I changed jobs and for work went to Hawaii once or twice a year.  Each time I met him at a restaurant and bought him lunch or dinner.  I never went to his apartment.  His friend Bill was there the first time and told me my father was Baha'i now and they went to the same church.  He told me bits about his life in Hawaii.  He seemed interested in my growing family.  One time I helped him set up his computer and showed him my siblings blogs and pictures on facebook.  But, he was a stranger.  I didn't recognize him the first time.  The waitress pointed him out to me.  He was a regular.  She knew him better than me.

He didn't always pay his cell bills and often changed numbers.  Sometimes he would remember to call and give me his new number, but not usually.  Sometimes I called his friend Bill and he would give it to me.  I didn't call often.  Once I found out he had been in the hospital for months after having a stroke. He never told me.  Sometimes we had good conversations and I felt like I was getting to know him.  Other times he told crazy stories about the places in New Mexico where he saw the UFOs come down and when he did peyote with his Indian friends on the reservation.  He was paranoid about people sometimes.  His memories about the divorce and all the circumstances were always at odds with what I remember.

Then the medical examiner called.  I can't say that I really knew him well.  His landlord was surprised he had kids.  He had known him for 7 years and he never mentioned us.  His parents passed away years ago and he was estranged from the rest of his family.  I don't know who else mourns his passing.  If you knew him, send us his stories, because of the three men that I remember as my father I don't know which one was really him. I can't trust my own memories tainted with my own tall tales, anger, and regret.

Farewell, Gary Gardunia.

Sunday, May 18, 2014

Orcutt Family Reunion

Please pass the word on to any other Orcutt relatives or friends of Shirley Orcutt.

We have reserved the LDS chapel at 1500 Smith Ave, Nampa ID for July 5th.

Please invite all of the descendants, friends and relatives of Shirley Orcutt to celebrate her 90th Birthday.  Grandma has insisted on providing the food and needs a headcount by June 1st.  Please email me or respond by facebook.

10:00 - meet and greet - I would like to have a photo display projected on one wall and we can congregate outside if it is nice or inside the gym if it is raining.
11:00 - Kickball or softball game?
12:00 - lunch, cake, ice cream.
1:00 - ?  Ideas?

Things to bring:
Memories of family
All of your kids

Who to invite:
Family and friends of the Orcutt family

Saturday, April 19, 2014

Becca is not Kate

It is surprising to me how each of my children's personalities come fully developed.  From the moment that they are born they are themselves and so different from each other.  The contrast seems the most between Kate and Becca because Kate was so timid and Becca seems so adventuresome in comparison.  Some of that is true, and some is perception.  For example,  Becca is starting to choose out her own clothes, and isn't afraid to go in the basement, but Kate still won't go downstairs by herself and is terrified that she might get left there.

This is how I remember Kate at that age - sleepy, timid and sucking her thumb.
Becca doesn't nap as much as Kate did - only and hour or two a day, but she still gets tired.  The other day Becca climbed up on top of the piano, and then fell asleep perched on the keys and the quilt blocks piled on the top amidst the cluttered piano books. 
I thought that no way would Kate do something like that, but here is a picture I found of Kate at that same age.  Kate did climb up on the piano after all, but you can tell it is her since she is sucking her thumb and twirling her hair.  I was wrong.  Kate was just as daring as her sister.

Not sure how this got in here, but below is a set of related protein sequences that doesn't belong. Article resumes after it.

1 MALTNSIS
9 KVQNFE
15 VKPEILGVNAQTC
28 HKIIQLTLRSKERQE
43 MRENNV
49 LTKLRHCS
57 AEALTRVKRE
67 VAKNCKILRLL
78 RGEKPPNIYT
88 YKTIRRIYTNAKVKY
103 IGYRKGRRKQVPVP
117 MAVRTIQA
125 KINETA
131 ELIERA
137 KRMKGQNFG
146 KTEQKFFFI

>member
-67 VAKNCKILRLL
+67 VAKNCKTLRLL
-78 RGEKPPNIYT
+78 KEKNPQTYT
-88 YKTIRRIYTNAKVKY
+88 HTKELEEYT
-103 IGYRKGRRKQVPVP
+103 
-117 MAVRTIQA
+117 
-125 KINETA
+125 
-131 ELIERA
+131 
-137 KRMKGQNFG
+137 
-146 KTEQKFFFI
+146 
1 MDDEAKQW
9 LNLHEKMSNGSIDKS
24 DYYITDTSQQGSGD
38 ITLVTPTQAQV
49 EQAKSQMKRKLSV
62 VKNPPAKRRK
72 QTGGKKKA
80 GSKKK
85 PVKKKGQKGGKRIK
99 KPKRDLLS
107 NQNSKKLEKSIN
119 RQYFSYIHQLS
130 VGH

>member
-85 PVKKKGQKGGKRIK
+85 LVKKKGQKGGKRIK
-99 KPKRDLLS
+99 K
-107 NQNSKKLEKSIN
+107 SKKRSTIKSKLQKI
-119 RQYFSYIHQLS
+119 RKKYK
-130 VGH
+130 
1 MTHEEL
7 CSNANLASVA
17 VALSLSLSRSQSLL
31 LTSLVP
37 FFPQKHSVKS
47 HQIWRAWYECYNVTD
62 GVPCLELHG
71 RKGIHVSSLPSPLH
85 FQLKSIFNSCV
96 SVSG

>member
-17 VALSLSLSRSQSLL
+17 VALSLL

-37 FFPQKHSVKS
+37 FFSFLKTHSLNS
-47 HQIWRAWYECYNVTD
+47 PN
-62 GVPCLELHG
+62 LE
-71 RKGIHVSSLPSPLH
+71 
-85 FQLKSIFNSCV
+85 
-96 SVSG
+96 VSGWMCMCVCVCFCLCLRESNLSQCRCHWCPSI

On a completely different topic, amazingly she has stopped sucking her thumb.  Leila put foul tasting fingernail polish on her thumbs - Kate says it tastes like lady bug legs.  She was traumatized for the first day and had a hard time sleeping.  She couldn't fall asleep and was so stressed about it that she started to throw up.  The next day she was a little better, and then from then on no more thumb sucking.  Two weeks now without regressing.  Breakthrough.

Here is an example where Becca seems much more adventuresome than Kate and I can document that in this case this is true.  We roasted marshmallows outside the other night and Becca was entranced by the fire and wanted to be right in the midst of everyone.

Here is that same scene in June of 2012.  Notice the head poking up by the stairs,  that is Kate.  That is as close as she would come to the smoldering coals. 

This is Colleen at about the same age as Becca and I think they look the most alike even though they have very different personalities.  

Wednesday, March 26, 2014

Spring break road trip

Warning.  This is a bit of a photo dump.  The kids and I wanted to get out of the house while they were off for spring break.  So, road trip!

First stop - prairie near Pella.  It was freezing, and Becca was asleep.  The buffalo were way in the distance.  And it was freezing. We kept going.
Aleah begged to go to Pella.  She went with Leila this summer (read more here) and fell in love with the place.  She almost loves it as much as the Statue of Liberty.  
The kids got to help paint the sails for the windmill.  
Then, more driving an napping.  
Becca and I enjoyed Nauvoo while the other girls finished their video in the car.  
In St. Louis, we went to the City Museum - Aleah informed me that it isn't really a museum it is a giant jungle gym.  I can't really express how cool this place is.  That tube  with a line of kids is really four stories up in the air.  The first three floors of the factory are riddled with tunnels and sculptures, swings, trees, and slides.  Lots of slides.  Ten story slides.  That you can only get to by climbing inside the mouth of a statue of a whale and into the ceiling.  
Aleah, posing all casual in the airplane. 
Kate was a little terrified of all the confined spaces.  
I gave Colleen the camera to take of some of the narrower tunnels Becca and I couldn't fit in. 
Kate came running out of this tunnel because she was scared of the skeletons. I assured her there were no skeletons.  There were skeletons.